The Problem of Multicollinearity in Linear Regression

Here we’ll talk about multicollinearity in linear regression.
This occurs when there is correlation among features, and causes the learned model to have very high variance. Consider for example predicting housing prices. If you have two features: number of bedrooms and size of the house in square feet, these are likely to be correlated. Consider a correctly specified model for linear regression. The mean squared error in the learned model \hat{\beta} can be decomposed into squared bias and variance. If we estimate \hat{\beta} via ordinary least squares (OLS), the bias is 0, so that

(1)   \begin{align*} \mathbb{E}((\hat{\beta}-\beta)^T(\hat{\beta}-\beta)|\boldsymbol{X})&=\textrm{Var}(\hat{\beta}|\boldsymbol{X})\\ &=\sigma^2 \Tr[(\boldsymbol{X}^T \boldsymbol{X})^{-1}] \end{align*}

Let’s investigate the effect of multicollinearity by looking at parameter learning accuracy under both multicollinear features and independent features. We will first look at empirical performance and then talk about the theory of why we see this. We will use the following linear model
y_i=\beta^T \boldsymbol{x}^{(i)}+\epsilon_i where \epsilon_i\sim \mathcal{N}(0,1) i.i.d. and \boldsymbol{x}^{(i)}=(x^{(i)}_1,x^{(i)}_2),i=1,\dots,n. For multicollinear data we use

(2)   \begin{align*} x^{(i)}_1&\sim \mathcal{N}(1,1)\\ x^{(i)}_2&=2x^{(i)}_1+\delta_i \end{align*}

Thus the two features have some amount of multi-collinearity, but the gram matrix X^T X is still invertible. For independent data we use

(3)   \begin{align*}x^{(i)}_1&\sim \mathcal{N}(1,1)\\ x^{(i)}_2&\sim\mathcal{N}(2,0.01) \end{align*}

We now sample 200 \boldsymbol{x},y pairs of both multicollinear and independent data and perform OLS.  We repeat this 30 times and plot density estimates of the learned parameters.

As we can see, the variance with multicollinear features is drastically higher.  In particular, with independent features we generally get a pretty good learned model, whereas with multicollinear features, some of the learned models are useless. Why is this? Recall that for a given dataset,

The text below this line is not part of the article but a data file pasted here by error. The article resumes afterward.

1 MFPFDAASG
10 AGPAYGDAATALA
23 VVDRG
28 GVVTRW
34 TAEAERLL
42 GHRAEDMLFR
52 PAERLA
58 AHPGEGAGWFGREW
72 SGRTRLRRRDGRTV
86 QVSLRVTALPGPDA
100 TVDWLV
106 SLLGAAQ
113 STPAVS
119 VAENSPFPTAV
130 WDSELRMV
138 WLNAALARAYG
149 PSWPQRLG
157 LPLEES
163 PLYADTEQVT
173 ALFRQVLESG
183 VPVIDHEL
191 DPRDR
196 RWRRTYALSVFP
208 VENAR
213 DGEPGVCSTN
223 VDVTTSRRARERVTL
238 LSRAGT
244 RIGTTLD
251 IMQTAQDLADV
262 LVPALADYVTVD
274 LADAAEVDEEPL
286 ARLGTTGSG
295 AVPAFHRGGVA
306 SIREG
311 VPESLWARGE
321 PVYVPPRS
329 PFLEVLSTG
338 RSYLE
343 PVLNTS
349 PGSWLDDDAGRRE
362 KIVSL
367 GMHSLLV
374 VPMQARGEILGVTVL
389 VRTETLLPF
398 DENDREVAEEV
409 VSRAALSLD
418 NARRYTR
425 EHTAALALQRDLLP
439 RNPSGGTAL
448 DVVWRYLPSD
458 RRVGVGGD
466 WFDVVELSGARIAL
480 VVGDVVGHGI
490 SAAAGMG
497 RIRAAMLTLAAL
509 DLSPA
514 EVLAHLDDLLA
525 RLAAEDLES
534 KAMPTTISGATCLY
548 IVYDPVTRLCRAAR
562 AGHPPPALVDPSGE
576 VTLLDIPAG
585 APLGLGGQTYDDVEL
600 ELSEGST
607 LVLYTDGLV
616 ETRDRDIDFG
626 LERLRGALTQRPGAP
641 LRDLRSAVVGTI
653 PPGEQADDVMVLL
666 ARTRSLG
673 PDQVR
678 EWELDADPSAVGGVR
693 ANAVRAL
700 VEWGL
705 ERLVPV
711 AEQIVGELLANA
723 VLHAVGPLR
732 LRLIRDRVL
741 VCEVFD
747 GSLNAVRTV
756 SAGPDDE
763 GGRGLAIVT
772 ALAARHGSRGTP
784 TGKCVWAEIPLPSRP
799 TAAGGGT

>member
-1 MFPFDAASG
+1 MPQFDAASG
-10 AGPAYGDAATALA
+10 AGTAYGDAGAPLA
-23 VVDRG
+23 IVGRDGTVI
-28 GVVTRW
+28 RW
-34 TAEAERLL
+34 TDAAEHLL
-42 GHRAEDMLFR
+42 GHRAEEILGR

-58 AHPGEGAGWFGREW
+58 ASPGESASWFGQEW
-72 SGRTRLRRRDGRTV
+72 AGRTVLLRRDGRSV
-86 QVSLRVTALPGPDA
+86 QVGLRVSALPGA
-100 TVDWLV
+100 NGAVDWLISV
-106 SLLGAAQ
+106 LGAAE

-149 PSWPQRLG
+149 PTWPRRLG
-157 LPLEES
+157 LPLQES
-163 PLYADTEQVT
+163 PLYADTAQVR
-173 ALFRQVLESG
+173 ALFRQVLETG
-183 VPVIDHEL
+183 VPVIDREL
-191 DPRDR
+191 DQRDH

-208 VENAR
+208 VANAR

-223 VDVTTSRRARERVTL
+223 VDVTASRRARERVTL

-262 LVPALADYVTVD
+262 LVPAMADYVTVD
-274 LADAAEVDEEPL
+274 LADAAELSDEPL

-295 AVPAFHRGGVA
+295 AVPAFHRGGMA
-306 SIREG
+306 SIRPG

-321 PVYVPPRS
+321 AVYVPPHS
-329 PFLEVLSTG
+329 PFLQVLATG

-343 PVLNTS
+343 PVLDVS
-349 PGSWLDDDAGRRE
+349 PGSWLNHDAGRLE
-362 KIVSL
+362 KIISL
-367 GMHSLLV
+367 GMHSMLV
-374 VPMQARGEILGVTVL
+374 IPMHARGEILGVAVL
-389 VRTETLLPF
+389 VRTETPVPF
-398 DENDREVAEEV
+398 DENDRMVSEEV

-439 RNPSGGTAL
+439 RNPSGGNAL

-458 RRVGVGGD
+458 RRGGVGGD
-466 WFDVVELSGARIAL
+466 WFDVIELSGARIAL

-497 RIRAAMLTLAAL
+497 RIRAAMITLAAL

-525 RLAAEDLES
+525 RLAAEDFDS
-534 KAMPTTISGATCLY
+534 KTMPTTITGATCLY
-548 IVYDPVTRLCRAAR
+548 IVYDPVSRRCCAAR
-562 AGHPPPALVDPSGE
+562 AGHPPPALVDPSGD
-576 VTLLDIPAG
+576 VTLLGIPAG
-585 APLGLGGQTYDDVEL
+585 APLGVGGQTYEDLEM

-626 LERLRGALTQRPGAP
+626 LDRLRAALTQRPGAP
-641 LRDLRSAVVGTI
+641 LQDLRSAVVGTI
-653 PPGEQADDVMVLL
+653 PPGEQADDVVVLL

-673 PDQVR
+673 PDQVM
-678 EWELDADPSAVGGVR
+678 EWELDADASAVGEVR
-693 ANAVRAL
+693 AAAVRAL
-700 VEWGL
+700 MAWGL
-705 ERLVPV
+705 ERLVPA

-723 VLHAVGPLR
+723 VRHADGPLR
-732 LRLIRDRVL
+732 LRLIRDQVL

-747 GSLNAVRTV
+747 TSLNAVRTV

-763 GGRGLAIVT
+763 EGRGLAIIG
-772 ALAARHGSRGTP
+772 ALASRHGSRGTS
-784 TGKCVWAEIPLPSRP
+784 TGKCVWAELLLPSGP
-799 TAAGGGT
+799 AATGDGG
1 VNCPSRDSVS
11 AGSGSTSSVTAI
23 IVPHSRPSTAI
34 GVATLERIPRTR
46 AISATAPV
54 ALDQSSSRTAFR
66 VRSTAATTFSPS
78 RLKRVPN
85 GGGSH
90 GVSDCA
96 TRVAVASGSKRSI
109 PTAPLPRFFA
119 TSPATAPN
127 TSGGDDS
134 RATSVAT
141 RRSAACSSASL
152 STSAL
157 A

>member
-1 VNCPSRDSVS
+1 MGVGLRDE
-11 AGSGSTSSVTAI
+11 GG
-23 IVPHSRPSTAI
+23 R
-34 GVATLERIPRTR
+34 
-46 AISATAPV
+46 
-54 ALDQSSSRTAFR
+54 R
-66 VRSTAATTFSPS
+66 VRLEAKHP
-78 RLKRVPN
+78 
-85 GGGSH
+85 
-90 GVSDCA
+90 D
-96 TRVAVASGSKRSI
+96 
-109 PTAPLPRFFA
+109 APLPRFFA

(4)   \begin{align*} MSE&=\mathbb{E}((\hat{\beta}-\beta)^T(\hat{\beta}-\beta)|\boldsymbol{X})\&=\sigma^2 Tr((\boldsymbol{X}^T \boldsymbol{X})^{-1}) \end{align*}

Now with multicollinearity, \boldsymbol{X}^T \boldsymbol{X} will have “almost” linearly dependent columns, leading to some eigenvalues being very small. Now

(5)   \begin{align*} Tr((\boldsymbol{X}^T \boldsymbol{X})^{-1})&=\frac{1}{\lambda_1(\boldsymbol{X}^T \boldsymbol{X})}+\dots+\frac{1}{\lambda_p(\boldsymbol{X}^T \boldsymbol{X})}\\ &\geq \frac{1}{\lambda_{\min}(\boldsymbol{X}^T \boldsymbol{X})} \end{align*}

where \lambda_i is the ith eigen-value. Thus having a single small eigenvalue will lead to very large mean squared parameter error. Let’s see what the smallest eigenvalues look like in practice under both the multicollinear and independent data.

As expected, the min eigenvalues are much smaller under multicollinearity. To sum up:

  1. Multicollinearity is when features are correlated
  2. It leads to high variance in the learned model.
  3. The reason for this is that the the min eigenvalues of the Gram matrix of the features becomes very small when we have multicollinearity.
    In the future, we will discuss how to detect multicollinearity and what to do about it.

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